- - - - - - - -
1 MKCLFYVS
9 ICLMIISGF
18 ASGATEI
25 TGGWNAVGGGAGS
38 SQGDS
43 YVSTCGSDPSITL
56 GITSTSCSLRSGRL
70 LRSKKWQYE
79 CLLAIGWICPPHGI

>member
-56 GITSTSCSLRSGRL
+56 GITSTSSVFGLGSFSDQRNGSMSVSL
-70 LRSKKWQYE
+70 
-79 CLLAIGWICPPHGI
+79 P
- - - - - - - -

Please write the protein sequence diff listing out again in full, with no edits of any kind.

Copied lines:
1 MKCLFYVS
9 ICLMIISGF
18 ASGATEI
25 TGGWNAVGGGAGS
38 SQGDS
43 YVSTCGSDPSITL
56 GITSTSCSLRSGRL
70 LRSKKWQYE
79 CLLAIGWICPPHGI

>member
-56 GITSTSCSLRSGRL
+56 GITSTSSVFGLGSFSDQRNGSMSVSL
-70 LRSKKWQYE
+70 
-79 CLLAIGWICPPHGI
+79 P